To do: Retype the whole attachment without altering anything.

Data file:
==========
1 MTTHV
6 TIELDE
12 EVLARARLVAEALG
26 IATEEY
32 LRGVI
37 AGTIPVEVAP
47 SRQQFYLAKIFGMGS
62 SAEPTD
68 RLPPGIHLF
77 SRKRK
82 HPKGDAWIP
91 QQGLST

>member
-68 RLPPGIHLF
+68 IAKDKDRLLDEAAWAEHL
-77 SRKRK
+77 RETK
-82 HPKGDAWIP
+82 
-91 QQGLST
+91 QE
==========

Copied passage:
1 MTTHV
6 TIELDE
12 EVLARARLVAEALG
26 IATEEY
32 LRGVI
37 AGTIPVEVAP
47 SRQQFYLAKIFGMGS
62 SAEPTD
68 RLPPGIHLF
77 SRKRK
82 HPKGDAWIP
91 QQGLST

>member
-68 RLPPGIHLF
+68 IAKDKDRLLDEAAWAEHL
-77 SRKRK
+77 RETK
-82 HPKGDAWIP
+82 
-91 QQGLST
+91 QE